Author(s): Frokjaer S, Otzen DE
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Abstract The increasing use of recombinantly expressed therapeutic proteins in the pharmaceutical industry has highlighted issues such as their stability during long-term storage and means of efficacious delivery that avoid adverse immunogenic side effects. Controlled chemical modifications, such as substitutions, acylation and PEGylation, have fulfilled some but not all of their promises, while hydrogels and lipid-based formulations could well be developed into generic delivery systems. Strategies to curb the aggregation and misfolding of proteins during storage are likely to benefit from the recent surge of interest in protein fibrillation. This might in turn lead to generally accepted guidelines and tests to avoid unforeseen adverse effects in drug delivery.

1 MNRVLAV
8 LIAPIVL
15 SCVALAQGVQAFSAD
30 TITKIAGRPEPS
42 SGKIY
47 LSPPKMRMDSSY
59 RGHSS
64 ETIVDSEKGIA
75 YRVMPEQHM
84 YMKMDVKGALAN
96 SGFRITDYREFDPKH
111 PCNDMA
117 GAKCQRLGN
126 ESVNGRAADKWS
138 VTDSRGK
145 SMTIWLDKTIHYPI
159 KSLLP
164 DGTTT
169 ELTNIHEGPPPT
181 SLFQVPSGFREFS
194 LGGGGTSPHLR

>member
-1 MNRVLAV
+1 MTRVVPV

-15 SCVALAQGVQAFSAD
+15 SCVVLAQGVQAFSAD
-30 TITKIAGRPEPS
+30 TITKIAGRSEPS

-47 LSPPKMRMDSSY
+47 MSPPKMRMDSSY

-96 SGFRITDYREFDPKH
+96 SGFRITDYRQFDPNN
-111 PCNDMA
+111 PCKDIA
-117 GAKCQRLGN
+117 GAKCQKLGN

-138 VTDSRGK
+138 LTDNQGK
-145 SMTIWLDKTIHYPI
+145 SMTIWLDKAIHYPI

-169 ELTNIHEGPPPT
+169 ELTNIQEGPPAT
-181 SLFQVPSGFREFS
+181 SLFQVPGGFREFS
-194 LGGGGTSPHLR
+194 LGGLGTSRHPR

This article was published in Nat Rev Drug Discov
and referenced in Journal of Computer Science & Systems Biology